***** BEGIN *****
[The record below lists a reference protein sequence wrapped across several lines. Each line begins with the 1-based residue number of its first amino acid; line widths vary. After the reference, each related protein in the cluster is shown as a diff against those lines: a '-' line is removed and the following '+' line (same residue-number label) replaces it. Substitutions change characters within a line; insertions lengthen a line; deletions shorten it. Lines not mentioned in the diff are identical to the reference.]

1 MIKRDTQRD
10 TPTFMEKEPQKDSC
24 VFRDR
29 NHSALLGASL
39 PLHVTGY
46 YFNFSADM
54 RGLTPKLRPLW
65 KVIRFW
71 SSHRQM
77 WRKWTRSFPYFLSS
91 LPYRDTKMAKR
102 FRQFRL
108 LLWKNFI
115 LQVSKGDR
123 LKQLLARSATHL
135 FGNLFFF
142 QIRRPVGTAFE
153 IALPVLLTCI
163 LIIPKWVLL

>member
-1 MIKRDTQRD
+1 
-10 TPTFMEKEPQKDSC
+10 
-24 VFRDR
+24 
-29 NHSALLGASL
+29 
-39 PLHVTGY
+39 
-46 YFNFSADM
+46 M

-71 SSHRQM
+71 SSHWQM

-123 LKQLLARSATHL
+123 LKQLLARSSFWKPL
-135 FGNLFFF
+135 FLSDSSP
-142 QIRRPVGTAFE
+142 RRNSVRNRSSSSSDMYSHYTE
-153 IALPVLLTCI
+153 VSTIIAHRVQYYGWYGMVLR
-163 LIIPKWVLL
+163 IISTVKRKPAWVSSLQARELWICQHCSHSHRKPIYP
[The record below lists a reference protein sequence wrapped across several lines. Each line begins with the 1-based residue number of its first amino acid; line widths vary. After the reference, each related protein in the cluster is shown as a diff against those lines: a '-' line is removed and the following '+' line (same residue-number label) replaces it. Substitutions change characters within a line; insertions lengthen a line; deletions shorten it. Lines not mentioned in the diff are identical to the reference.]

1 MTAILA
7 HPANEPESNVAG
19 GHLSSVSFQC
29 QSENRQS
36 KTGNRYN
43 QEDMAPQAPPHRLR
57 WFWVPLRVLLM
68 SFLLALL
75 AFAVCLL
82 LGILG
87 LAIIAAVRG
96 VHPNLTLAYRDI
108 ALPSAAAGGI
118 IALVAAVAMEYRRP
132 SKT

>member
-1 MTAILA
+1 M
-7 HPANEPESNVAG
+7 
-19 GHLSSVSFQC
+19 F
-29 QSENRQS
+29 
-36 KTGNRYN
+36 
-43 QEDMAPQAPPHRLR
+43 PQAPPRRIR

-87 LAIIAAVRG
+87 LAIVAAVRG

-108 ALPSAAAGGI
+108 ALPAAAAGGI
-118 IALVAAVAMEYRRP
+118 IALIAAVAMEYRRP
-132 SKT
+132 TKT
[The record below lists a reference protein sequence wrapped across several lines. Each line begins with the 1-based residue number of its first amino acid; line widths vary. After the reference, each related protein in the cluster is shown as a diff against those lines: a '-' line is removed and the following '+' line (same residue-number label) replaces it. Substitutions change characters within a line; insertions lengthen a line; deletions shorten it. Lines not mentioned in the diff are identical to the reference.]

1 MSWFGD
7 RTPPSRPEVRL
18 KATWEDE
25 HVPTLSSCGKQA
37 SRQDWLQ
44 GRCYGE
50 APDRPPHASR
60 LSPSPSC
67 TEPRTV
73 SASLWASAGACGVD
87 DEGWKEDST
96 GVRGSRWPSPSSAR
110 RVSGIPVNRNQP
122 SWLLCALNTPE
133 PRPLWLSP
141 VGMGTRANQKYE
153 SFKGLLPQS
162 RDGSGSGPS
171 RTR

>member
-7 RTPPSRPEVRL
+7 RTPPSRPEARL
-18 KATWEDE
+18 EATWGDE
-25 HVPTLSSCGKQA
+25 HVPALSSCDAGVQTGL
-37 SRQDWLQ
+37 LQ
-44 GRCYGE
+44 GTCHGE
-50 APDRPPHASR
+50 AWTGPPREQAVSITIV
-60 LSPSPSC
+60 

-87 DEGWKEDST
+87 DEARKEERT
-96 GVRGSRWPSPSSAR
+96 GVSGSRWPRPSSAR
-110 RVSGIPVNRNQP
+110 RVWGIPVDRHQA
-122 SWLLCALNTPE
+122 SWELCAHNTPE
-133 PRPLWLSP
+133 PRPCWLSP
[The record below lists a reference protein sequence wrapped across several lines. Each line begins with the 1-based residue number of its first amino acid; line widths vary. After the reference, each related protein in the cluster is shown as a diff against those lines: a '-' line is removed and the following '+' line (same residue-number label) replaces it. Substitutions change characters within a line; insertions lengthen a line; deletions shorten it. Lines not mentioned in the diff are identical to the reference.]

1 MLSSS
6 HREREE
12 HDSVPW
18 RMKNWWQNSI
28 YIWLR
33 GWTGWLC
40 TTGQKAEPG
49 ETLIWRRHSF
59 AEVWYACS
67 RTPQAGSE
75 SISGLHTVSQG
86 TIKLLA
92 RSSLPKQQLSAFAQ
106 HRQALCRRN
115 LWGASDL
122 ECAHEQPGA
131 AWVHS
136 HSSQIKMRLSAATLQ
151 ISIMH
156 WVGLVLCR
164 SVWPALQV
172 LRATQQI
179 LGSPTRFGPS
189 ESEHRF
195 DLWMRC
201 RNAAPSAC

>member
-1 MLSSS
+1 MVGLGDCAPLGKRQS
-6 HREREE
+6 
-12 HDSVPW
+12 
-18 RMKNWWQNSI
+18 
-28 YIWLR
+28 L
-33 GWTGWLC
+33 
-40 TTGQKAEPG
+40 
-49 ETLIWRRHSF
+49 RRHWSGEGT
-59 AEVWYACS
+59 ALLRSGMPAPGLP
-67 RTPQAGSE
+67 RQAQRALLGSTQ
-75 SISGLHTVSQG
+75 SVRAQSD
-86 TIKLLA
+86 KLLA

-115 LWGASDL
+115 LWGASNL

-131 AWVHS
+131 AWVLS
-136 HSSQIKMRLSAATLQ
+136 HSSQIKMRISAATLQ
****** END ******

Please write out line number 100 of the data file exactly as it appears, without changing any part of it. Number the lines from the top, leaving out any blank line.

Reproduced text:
153 SFKGLLPQS